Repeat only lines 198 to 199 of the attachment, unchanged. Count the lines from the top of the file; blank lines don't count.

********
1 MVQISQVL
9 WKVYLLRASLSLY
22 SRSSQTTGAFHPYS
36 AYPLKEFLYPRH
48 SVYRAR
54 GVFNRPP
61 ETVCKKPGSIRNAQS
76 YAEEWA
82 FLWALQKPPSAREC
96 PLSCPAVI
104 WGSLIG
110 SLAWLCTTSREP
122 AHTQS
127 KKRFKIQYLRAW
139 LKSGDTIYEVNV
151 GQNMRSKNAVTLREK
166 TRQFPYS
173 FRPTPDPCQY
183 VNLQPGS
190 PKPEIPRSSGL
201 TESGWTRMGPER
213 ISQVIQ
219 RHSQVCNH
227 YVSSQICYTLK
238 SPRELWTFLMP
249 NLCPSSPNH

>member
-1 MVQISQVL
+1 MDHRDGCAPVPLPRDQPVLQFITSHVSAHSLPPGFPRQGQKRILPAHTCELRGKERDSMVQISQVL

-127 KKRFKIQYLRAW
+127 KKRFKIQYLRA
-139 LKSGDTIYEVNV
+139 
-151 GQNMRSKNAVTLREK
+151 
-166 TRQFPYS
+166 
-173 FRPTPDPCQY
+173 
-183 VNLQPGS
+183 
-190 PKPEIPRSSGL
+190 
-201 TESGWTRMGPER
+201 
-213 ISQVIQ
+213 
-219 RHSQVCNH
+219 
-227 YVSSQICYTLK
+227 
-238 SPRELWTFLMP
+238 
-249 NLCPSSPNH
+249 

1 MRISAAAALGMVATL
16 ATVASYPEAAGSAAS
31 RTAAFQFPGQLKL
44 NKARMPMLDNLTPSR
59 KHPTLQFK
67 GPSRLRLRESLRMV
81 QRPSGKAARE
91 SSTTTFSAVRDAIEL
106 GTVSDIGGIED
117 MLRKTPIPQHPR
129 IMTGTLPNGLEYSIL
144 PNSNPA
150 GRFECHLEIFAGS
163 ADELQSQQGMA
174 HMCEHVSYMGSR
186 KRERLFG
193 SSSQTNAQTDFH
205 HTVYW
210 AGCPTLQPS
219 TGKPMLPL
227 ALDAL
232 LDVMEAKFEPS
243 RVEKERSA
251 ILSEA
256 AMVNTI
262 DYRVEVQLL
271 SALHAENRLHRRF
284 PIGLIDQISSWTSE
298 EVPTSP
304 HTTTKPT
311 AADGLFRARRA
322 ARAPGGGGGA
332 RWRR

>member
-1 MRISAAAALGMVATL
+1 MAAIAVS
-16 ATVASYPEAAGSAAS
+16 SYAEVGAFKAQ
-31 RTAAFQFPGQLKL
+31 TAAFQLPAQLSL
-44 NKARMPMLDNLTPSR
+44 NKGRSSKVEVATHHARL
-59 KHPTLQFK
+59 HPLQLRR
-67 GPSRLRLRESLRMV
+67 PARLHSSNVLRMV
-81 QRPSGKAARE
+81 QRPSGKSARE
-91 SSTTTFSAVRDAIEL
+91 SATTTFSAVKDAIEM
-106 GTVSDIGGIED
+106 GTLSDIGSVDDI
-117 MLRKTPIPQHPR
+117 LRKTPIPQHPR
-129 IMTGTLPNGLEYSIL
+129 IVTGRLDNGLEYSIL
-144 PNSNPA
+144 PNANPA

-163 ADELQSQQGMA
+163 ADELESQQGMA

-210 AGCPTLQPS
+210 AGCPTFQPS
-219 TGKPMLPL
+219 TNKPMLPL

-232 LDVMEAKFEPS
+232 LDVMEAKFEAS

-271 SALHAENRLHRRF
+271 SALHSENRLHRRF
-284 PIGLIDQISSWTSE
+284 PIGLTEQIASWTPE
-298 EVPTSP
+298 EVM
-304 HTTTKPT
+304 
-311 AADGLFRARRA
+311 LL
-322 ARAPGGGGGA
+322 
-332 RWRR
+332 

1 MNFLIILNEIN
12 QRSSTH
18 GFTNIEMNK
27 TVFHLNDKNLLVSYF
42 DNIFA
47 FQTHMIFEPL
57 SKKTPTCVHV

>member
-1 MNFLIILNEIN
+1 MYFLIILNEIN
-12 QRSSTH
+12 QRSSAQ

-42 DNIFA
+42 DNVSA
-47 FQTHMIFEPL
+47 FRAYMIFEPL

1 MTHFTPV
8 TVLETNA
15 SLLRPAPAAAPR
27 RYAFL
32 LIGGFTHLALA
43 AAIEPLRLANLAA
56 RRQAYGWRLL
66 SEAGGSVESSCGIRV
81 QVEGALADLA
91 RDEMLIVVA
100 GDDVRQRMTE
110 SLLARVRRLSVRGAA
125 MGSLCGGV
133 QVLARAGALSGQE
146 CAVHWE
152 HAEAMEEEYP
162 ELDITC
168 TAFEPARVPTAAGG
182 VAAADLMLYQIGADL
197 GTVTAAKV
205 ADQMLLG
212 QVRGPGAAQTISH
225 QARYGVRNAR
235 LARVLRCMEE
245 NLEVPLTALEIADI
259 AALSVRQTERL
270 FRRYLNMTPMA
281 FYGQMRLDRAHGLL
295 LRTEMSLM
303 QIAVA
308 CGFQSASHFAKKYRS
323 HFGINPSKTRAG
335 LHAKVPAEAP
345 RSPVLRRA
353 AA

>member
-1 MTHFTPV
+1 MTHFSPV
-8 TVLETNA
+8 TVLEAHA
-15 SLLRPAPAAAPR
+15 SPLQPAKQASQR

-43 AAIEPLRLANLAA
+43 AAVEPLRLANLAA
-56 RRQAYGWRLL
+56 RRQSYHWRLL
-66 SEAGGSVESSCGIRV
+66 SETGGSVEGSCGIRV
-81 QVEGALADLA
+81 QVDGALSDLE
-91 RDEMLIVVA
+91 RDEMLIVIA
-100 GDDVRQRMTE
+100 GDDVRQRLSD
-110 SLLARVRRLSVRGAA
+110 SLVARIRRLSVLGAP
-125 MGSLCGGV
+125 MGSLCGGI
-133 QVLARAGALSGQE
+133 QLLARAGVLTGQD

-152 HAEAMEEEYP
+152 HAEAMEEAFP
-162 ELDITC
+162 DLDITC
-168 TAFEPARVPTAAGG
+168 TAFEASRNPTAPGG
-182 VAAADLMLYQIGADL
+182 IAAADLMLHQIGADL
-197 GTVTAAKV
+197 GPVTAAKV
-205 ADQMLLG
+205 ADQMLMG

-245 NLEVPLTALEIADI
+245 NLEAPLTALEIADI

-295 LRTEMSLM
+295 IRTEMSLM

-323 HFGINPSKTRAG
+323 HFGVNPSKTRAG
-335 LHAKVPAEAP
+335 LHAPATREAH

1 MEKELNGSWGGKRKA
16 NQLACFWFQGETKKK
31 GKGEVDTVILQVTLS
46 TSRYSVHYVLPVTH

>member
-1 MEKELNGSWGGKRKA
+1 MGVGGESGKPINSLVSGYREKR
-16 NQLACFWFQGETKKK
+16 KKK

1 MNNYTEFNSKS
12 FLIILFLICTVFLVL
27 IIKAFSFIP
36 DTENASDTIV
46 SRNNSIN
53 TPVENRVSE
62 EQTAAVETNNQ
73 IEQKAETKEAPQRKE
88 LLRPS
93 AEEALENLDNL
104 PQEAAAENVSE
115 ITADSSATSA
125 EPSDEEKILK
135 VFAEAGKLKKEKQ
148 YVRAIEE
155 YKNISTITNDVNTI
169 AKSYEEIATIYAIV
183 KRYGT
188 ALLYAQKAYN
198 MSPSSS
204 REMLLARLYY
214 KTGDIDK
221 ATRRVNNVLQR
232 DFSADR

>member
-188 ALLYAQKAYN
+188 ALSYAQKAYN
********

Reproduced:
-66 SEAGGSVESSCGIRV
+66 SETGGSVEGSCGIRV